The Maritime History of the Great Lakes
British Whig (Kingston, ON), Oct. 20, 1883

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Oswego, Oct. 20th - There is excitement here over the arrival of twenty-five Canadians to take the place of longshoremen in the employ of the Rathbun Company. The head of the firm was asked why he imported this labor.

He said: It is because of the outrageous prices charged by the union for handling lumber. They charge 25 cents a thousand for unloading vessels that carry under 300,000 feet, and 30 cents a thousand for vessels carrying over 300,000 feet, and 40 cents for unloading hard lumber.

He said the Canadians unload their vessels for 20 cents per thousand and load their canal boats $3 less than the union men.

Members of the Longshoremen's Union say the trouble originated over the unloading of the barge Resolute. The laws of the Union say that the price for unloading vessels carrying over 300,000 feet shall be 30 cents. The Union decided that the barge carried near enough to 300,000 feet to charge 30 cents. This made a difference of fifteen dollars in the price for unloading the barge.

A longshoreman said: "There'll be murder on the flats if those fellows don't stick pretty well to their quarter." On Thursday evening a meeting was held. It was voted unanimously that no Union man would handle any lumber, lath or shingles or do any other work coming under the rules of the Union for the firm of the Rathbun Company until they discharge the Canadian labourers brought to take the place of the Union men.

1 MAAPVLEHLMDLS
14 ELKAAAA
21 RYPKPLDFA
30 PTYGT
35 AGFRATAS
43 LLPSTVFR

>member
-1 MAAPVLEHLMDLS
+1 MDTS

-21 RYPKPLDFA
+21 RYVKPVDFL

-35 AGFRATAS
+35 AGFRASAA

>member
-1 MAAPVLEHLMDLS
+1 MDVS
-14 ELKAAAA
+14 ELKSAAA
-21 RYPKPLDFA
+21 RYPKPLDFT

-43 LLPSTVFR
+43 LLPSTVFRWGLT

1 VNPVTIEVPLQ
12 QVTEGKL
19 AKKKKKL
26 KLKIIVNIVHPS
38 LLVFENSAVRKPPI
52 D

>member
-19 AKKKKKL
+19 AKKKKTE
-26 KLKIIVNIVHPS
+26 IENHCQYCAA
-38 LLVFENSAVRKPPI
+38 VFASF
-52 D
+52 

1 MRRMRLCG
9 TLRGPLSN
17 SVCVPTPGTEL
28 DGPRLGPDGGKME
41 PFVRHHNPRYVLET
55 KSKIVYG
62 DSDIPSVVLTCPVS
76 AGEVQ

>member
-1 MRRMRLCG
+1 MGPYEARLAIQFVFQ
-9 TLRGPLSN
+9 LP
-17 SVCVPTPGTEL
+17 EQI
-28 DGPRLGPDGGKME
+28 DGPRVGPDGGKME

Today's Marine News.

The steam barge Adventure has cleared for Montreal with peas.

About 130 men are employed in the construction of the Tay Canal.

The schrs. Glenora and Gaskin are being loaded with grain at Duluth for Kingston.

The schooner Speedwell is being fitted out with a new main mast and spars at Deseronto.

The Reliance is at Picton taking in a cargo of 100 tons of canned plums for Rochester, the shipment being from Boulter & Dunning's extensive establishment.

Rathbun & Co.'s agents at Oswego have imported Canadians to unload their lumber vessels, and there is a commotion among American labourers. Trouble is feared.

The steamer Ontario, owned by Mr. J. Allen, of Perth, and which plied from Kingston to Montreal via Rideau Canal, has been sold to a brother of Edward Hanlan, of Toronto. The price is said to be $8,000. Mr. Hanlan is in the city to take the steamer westward. She will be used on the ferry.

New Coal Firm - Messrs. J.H. Booth and L.W. Breck compose the firm now establishing a new coal yard on the Molson estate, King Street West. Their stock will arrive next week.

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Oct. 20, 1883
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Rick Neilson
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Public domain: Copyright has expired according to the applicable Canadian or American laws. No restrictions on use.
Maritime History of the Great Lakes
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British Whig (Kingston, ON), Oct. 20, 1883